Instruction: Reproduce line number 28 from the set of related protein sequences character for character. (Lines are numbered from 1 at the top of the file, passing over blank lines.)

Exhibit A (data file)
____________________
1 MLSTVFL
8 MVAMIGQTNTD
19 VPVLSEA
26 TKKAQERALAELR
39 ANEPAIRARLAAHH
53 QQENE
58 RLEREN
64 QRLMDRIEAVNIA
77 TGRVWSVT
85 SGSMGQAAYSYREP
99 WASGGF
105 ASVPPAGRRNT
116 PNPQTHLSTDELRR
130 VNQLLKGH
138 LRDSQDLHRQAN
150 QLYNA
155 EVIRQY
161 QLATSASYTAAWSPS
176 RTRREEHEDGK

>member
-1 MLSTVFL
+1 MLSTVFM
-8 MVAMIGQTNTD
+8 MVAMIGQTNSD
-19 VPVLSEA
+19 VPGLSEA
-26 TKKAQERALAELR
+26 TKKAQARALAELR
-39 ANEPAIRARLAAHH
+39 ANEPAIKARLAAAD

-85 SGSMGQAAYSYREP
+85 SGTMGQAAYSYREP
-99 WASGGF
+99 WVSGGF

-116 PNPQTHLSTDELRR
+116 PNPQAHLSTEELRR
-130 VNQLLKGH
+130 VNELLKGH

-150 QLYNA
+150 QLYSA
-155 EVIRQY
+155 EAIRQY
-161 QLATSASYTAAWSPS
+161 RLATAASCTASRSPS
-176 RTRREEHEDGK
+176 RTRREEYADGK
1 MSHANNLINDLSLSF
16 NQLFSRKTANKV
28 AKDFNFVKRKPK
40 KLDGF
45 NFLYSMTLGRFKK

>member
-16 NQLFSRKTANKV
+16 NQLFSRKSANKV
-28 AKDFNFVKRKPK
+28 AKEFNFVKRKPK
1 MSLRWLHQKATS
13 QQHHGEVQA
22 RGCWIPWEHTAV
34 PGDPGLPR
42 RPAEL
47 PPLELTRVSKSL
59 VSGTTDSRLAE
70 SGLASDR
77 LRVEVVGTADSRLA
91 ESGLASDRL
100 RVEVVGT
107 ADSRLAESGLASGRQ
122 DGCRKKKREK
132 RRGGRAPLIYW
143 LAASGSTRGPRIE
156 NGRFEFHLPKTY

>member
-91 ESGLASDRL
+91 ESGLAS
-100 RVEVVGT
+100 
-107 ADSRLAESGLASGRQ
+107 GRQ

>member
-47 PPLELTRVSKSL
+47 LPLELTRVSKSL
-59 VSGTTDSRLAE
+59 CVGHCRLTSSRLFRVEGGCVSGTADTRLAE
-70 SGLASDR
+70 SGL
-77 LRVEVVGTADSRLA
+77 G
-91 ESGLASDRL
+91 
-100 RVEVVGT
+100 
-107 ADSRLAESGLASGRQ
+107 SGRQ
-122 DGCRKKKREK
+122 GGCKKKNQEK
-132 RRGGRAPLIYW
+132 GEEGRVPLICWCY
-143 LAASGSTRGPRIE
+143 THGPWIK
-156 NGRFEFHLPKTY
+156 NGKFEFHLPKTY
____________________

+26 TKKAQARALAELR